We’ve covered a number of ways to set up your own home VPN server, including a way to create a VPN server in Windows without any extra software or services.

Setting up a VPN is by far the more secure option when it comes to making Remote Desktop accessible over the internet, and with the right tools, it’s pretty simple to achieve. It is not your only option, though.

Option1: Over VPN

We use the VPN over Radmin. Details see under Radmin

VPN over Radmin
VPN over Radmin

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Startup automatically

Startup automatically (Tune up or Windows Services)

MS Remote Desktop Viewer /Client

Step2: Configure IP on Client

We use the Radmin VPN IP addresses

This common problem can occur for a number of reasons.

First, check your network settings – are both computers actually connected to the Internet? It’s always the easiest ones that sneak under the radar! If they are, we’ll move on. The Remote Desktop connection requires either an IP address or a name for the console you’re attempting to view.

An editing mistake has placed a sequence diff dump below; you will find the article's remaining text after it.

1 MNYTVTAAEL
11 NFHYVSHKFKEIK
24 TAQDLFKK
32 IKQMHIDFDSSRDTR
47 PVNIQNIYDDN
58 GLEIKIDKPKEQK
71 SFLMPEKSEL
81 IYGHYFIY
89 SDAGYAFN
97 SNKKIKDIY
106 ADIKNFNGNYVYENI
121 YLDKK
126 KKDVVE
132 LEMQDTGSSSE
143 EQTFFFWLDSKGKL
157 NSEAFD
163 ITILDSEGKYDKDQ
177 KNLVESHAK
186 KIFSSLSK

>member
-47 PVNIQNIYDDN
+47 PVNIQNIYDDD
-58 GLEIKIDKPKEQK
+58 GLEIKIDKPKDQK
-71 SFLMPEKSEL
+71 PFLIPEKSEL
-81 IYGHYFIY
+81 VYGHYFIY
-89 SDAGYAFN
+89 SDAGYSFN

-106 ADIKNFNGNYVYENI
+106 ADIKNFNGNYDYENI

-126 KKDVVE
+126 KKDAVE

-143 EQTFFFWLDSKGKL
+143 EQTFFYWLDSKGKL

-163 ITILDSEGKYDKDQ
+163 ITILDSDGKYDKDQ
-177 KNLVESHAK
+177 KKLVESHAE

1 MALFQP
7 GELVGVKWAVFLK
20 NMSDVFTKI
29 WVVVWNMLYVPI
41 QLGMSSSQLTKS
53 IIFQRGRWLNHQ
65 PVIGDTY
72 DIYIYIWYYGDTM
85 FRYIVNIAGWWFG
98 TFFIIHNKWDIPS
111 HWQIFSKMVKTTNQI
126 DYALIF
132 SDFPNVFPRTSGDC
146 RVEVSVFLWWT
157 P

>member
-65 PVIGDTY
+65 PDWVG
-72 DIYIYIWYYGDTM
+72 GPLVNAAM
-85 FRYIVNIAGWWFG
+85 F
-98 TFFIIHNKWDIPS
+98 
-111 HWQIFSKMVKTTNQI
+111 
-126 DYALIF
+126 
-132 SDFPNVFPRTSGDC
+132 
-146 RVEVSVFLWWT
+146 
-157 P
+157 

Ensure you have the correct IP address for the computer you are trying to connect to using – you’ll have to run it on the other device, or ask someone at the location to do this for you.

Similarly, to find out the computer name of the remote device, you’ll need to select Start Menu > Control Panel > System, and view your computer name and workgroup.

Remote Desktop on Radmin VPN


Use IP from VPN

for computer name use IP from Radmin VPN

Use IP from VPN
Use IP from VPN

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MS Remote Desktop over Radmin

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Step3: Save Custom Connection Settings